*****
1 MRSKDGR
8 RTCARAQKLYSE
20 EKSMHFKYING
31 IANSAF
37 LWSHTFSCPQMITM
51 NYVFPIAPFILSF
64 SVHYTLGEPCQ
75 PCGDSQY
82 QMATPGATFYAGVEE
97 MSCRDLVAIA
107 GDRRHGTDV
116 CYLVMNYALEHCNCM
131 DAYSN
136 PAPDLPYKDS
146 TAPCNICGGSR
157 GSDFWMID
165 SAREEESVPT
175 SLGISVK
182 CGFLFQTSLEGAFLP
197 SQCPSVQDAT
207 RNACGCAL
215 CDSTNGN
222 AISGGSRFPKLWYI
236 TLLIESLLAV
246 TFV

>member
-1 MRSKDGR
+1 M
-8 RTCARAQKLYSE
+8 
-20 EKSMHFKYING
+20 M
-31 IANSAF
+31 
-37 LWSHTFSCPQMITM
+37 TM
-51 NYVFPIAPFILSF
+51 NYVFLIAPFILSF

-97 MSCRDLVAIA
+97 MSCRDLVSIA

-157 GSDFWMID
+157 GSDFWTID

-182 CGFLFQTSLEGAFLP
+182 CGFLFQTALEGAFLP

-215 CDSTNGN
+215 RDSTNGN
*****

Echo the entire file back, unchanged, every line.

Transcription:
1 MRSKDGR
8 RTCARAQKLYSE
20 EKSMHFKYING
31 IANSAF
37 LWSHTFSCPQMITM
51 NYVFPIAPFILSF
64 SVHYTLGEPCQ
75 PCGDSQY
82 QMATPGATFYAGVEE
97 MSCRDLVAIA
107 GDRRHGTDV
116 CYLVMNYALEHCNCM
131 DAYSN
136 PAPDLPYKDS
146 TAPCNICGGSR
157 GSDFWMID
165 SAREEESVPT
175 SLGISVK
182 CGFLFQTSLEGAFLP
197 SQCPSVQDAT
207 RNACGCAL
215 CDSTNGN
222 AISGGSRFPKLWYI
236 TLLIESLLAV
246 TFV

>member
-1 MRSKDGR
+1 M
-8 RTCARAQKLYSE
+8 
-20 EKSMHFKYING
+20 M
-31 IANSAF
+31 
-37 LWSHTFSCPQMITM
+37 TM
-51 NYVFPIAPFILSF
+51 NYVFLIAPFILSF

-97 MSCRDLVAIA
+97 MSCRDLVSIA

-157 GSDFWMID
+157 GSDFWTID

-182 CGFLFQTSLEGAFLP
+182 CGFLFQTALEGAFLP

-215 CDSTNGN
+215 RDSTNGN